A long-time historian at UMass Amherst, Jane Meyer Rausch was widely recognized for her work on the frontier history of Colombia. A graduate of DePauw University (1962), Rausch joined a growing program in Latin American studies at UMass in 1969, shortly after receiving her doctorate in comparative tropical history from the University of Wisconsin Madison. The recipient of a Fulbright Award in 1987, she taught widely in the history of Latin America and the Caribbean, and wrote four major monographs on the Colombian frontier in the colonial and national periods: A Tropical Plains Frontier : the Llanos of Colombia, 1531-1831 (1984); The Llanos Frontier in Colombian history, 1830-1930 (1993); Colombia : Territorial Rule and the Llanos Frontier (1999); and From Frontier Town to Metropolis: A History of Villavicencio, Colombia, Since 1842 (2007).

Centered on the research and teaching, this collection documents the career of Jane Rausch from her days as a graduate student in the late 1960s through her retirement. In addition to a range of professional correspondence, unpublished works, teaching materials, and student notes, the collection includes several hundred 35mm slides taken by Rausch while traveling in Colombia.

Subjects

  • Colombia--History
  • Latin America--History
  • University of Massachusetts Amherst--Faculty
  • University of Massachusetts Amherst. Department of History

Contributors

  • Rausch, Jane M., 1940-

Rowinska, Leokadia

Leokadia Rowinska Papers, 1917-1988.

1 box (0.25 linear feet).
Call no.: MS 102

Courier for the underground in Nazi occupied Poland during the 1944 Warsaw Uprising who was apprehended and placed in a concentration camp. After the war she and her husband moved from England to Holyoke, Massachusetts. Includes typescripts and photocopies of short stories; “Ameryce”, a booklet of poems; Poklosie, a book of poems published in Polish and English (Artex Press, 1987); audiotaped oral histories of Leokadia and Stanley Rowinski (primarily in Polish) done by their children; and photographs, audiotape, program and text of poems read at a public reading.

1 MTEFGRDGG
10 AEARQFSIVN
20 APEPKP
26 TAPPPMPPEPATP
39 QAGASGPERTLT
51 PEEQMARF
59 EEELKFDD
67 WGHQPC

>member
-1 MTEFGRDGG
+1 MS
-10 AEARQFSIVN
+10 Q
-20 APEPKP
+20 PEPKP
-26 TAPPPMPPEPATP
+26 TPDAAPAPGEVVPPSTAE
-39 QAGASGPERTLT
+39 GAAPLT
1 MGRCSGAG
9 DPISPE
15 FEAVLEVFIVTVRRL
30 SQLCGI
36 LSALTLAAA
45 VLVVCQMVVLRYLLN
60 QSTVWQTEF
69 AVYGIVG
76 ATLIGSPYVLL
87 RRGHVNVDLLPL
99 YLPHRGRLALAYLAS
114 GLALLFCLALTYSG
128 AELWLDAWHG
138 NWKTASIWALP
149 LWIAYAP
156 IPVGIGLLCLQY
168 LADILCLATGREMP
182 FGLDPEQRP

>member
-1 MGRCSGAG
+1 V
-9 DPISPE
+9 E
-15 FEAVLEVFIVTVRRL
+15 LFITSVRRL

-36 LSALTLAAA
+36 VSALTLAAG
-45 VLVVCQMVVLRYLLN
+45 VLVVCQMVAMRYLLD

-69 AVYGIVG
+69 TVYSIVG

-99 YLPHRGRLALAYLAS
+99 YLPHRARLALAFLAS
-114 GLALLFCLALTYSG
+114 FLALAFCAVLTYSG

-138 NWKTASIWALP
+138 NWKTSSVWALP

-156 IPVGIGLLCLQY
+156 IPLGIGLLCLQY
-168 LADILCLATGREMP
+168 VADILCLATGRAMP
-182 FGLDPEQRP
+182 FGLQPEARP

Subjects

  • Polish Americans--Massachusetts--Holyoke
  • World War, 1939-1945

Types of material

  • Oral histories

Slonecker, Blake, 1981-

Blake Slonecker Collection, 2008.

4 items (0.25 linear feet).
Call no.: MS 795

An historian of twentieth century social movements, Blake Slonecker received his doctorate at the University of North Carolina in 2009 and joined the history faculty at Waldorf College soon thereafter. In a dissertation examining the utopian impulses of the New Left (published in 2012 as A new dawn for the New Left: Liberation News Service, Montague Farm, and the long sixties), Slonecker explored how the political and cultural activism of the 1960s helped reshape American political culture in the decade following.

In June 2008, Slonecker conducted oral historical interviews with four individuals who were part of the extended community centered on the Montague Farm and Packer Corners communes during the late 1960s: Tom Fels, Charles Light, Sam Lovejoy, and Richard Wizansky. In wide-ranging interviews, the former communards discuss topics ranging from the fraught politics of the era, political and cultural activism, gender roles and sexuality, and daily life on the communes.